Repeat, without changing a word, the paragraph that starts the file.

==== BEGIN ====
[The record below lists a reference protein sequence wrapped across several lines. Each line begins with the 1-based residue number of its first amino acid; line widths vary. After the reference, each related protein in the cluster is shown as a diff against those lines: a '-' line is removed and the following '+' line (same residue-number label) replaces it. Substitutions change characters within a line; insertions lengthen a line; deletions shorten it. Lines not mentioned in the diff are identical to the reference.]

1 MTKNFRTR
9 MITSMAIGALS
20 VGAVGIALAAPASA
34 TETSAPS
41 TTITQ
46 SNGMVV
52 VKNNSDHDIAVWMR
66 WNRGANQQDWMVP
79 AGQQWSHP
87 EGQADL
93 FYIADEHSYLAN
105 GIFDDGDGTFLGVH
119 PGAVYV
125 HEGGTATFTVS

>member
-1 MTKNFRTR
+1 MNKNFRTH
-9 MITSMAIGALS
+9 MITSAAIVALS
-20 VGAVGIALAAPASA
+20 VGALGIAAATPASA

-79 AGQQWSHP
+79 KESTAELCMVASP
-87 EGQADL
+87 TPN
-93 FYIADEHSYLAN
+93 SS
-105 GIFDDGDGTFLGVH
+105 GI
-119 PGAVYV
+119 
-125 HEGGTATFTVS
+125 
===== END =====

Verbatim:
[The record below lists a reference protein sequence wrapped across several lines. Each line begins with the 1-based residue number of its first amino acid; line widths vary. After the reference, each related protein in the cluster is shown as a diff against those lines: a '-' line is removed and the following '+' line (same residue-number label) replaces it. Substitutions change characters within a line; insertions lengthen a line; deletions shorten it. Lines not mentioned in the diff are identical to the reference.]